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Roundhouse - 1:48 Scale Build
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 Posted: Fri Sep 13th, 2019 10:57 am
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Steven B
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W C Greene wrote:
I even made some "ladies" from nazi guys wearing long trench coats which looked like skirts. 
I just worked them over a bit and gave them "implants" and they looked like "proper" females!


Hahahahahaha! 
How fitting in our era.  [whack] 
There's no laughing hysterically emoji.  

People are expensive,
then try and find those "western" dudes and ladies that I need.

Animals (as in drayage) are also massively variable in size,
from Shetland Pony size to massive Percheron, "1:48" all.  

I too have modified many figures. 
I've used some military figures mixing and matching arms and legs a'la Woodie,
and found this to be the most cost effective, if cost is an issue. 

I've used some "war gaming' figures too,
but have had to remove some of the firearms and associated hardware,
to give them honest work. 

It's not easy to work when yer packing' a hog leg Colt. 
Figures can be a hobby unto its own. 
I need hundreds.




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Steven B.
Humboldt & Toiyabe Rwy
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 Posted: Fri Sep 13th, 2019 02:11 pm
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Michael M
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I found these cowboy hat charms on fleabay. 

They work pretty good in 1/35 scale; would be too large for 1/48 scale. 

I cut off the loop and file it smooth. 


Maybe you could fine something similar but smaller?







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Michael
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Nye, Inyo & Esmeralda Railroad
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 Posted: Sun Sep 15th, 2019 07:50 pm
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pipopak
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I even made some "ladies" from nazi guys wearing long trench coats which looked like skirts. 
I just worked them over a bit and gave them "implants" and they looked like "proper" females!

Transgender figures?.

A new bold step towards equality!.

Jose.




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 Posted: Wed Sep 18th, 2019 09:23 pm
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Tom Ward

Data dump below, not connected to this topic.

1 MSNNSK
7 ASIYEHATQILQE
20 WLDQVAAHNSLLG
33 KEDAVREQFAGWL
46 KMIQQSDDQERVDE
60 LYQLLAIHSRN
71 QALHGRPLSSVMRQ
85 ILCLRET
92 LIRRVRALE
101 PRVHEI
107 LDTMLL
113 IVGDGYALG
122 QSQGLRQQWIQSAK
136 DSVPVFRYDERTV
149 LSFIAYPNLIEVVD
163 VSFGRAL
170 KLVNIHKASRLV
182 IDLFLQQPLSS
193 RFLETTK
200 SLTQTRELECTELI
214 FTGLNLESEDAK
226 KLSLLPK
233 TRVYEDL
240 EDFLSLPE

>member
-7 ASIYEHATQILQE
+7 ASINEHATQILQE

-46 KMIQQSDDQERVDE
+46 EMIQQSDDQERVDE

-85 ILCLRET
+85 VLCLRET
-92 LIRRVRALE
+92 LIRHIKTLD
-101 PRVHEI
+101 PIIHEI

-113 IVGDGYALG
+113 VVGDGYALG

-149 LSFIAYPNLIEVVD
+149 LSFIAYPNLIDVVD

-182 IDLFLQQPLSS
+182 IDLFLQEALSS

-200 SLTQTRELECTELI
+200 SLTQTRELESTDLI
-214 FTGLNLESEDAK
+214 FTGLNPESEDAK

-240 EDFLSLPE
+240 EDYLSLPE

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I really liked the looks of the "beer can" style chemical cars,
but the N scale ones were too small. 

The HO scale ones looked about the right size,
but they were too long which required too much floor space.

- Tom





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 Posted: Wed Sep 18th, 2019 09:35 pm
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Tom Ward
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I decided to make my own tanks on the 3D printer. 

These tanks are 2/3 the length of the HO cars,
so I'll be able to squeeze everything into a smaller shed. 

I liked the diameter of the HO tanks and originally thought,
I'd make mine to accept the end caps off the tank cars. 

In the end I decided that was a waste of a couple of good cars,
so I made my own end caps too. 

While I was at it I also made two pumps, a filter tank and the open heater. 
Still need the sludge tank. 

Now I'm waiting on a parts order before I can start making the pipes,
that'll run from the tanks into the roundhouse. 

I think I've settled on a location behind Stall #4 for the pump house. 
There's just enough room behind it for a small shed. 

In the picture the filling water tank, pump and heater are on the left,
and the washout water tank, pump and filter box are on the right. 

A .2mm nozzle on the printer would give me smoother surfaces,
but for now I can get that by painting the parts with Pledge Acrylic floor wax,
before adding the final color coat of acrylic paint.

- Tom





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 Posted: Thu Sep 19th, 2019 12:21 am